Thursday, December 11, 2008

As newspapers grow weak, encouraging teens to consider this career seems wrong

Despite protestations to the contrary, the net result of trying to operate on the cheap is a weakened product. Papers are foolishly eliminating many of the features that attracted readers in the first place. While that might help finances in the short term, it could spell more disaster down the road.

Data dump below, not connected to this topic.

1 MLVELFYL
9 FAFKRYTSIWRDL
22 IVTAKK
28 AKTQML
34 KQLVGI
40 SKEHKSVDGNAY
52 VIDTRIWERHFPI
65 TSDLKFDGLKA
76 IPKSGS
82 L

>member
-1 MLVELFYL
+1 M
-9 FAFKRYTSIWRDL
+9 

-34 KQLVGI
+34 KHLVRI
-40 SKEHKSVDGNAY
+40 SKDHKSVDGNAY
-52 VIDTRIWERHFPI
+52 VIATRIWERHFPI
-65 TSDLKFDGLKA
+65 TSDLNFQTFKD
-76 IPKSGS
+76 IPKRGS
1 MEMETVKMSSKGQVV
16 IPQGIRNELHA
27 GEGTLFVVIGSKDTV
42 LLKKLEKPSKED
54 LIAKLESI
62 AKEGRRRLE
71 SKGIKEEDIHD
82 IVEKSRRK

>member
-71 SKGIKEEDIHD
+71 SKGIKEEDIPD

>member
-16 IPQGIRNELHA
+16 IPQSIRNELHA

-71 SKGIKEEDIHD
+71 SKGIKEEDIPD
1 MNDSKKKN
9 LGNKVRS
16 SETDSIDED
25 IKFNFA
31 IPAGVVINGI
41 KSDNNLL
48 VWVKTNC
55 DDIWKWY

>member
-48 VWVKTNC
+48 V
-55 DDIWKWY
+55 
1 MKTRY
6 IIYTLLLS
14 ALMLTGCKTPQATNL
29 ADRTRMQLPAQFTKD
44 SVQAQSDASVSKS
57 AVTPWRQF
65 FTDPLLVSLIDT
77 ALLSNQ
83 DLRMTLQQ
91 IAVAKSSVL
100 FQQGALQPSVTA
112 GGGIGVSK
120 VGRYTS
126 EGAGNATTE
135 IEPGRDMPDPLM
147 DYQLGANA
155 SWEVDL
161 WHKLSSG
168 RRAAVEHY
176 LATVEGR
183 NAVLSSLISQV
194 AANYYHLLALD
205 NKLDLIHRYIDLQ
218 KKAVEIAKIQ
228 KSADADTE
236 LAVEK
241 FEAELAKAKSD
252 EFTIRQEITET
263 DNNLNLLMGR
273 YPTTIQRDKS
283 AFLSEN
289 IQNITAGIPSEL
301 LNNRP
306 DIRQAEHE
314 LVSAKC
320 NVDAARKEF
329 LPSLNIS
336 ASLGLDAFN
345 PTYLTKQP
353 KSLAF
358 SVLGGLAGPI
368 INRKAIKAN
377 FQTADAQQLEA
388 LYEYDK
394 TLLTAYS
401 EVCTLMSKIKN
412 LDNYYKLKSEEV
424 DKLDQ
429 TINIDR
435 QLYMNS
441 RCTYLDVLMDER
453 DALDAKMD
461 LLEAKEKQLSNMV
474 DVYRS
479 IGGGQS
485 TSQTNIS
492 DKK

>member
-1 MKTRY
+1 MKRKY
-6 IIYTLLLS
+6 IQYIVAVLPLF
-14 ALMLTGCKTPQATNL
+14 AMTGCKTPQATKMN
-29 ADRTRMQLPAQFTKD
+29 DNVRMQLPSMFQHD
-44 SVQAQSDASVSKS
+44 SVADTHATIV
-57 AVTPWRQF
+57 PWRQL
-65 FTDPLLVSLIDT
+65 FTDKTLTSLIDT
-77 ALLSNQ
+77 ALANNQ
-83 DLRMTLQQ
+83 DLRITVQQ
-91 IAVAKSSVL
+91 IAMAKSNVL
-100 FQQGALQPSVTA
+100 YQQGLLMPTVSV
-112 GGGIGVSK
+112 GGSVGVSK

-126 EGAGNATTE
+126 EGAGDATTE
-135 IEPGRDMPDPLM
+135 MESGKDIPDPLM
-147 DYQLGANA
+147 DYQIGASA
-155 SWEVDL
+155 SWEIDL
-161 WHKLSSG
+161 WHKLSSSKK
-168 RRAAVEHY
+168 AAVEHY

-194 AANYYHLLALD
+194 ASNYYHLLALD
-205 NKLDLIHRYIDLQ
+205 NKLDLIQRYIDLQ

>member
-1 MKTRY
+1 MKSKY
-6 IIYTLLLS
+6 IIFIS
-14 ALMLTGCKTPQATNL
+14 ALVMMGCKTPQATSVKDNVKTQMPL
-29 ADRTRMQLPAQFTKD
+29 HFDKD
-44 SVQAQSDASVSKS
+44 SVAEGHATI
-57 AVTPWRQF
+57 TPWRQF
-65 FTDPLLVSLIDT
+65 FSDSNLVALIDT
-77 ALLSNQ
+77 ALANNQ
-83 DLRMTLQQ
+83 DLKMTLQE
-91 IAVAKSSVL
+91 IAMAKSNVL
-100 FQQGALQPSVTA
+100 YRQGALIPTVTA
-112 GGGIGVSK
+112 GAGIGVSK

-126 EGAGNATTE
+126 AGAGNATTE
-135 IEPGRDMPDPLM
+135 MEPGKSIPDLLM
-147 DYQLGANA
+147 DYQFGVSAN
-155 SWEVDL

I have spent most of my career urging young people to consider careers in journalism. I was founding director of workshops affiliated with the National Association of Black Journalists chapters in St. Louis, Washington and New York, which encouraged minority high school students to enter the profession. As a past chairman of Youth Communication, a news service for teen papers across the country, and as a board member of Young D.C., a regional teen paper, I have worked with hundreds of young people over the years, many of whom entered the field.

This has always been a source of great pride for me. But now, for the first time, I am wondering if I did the right thing

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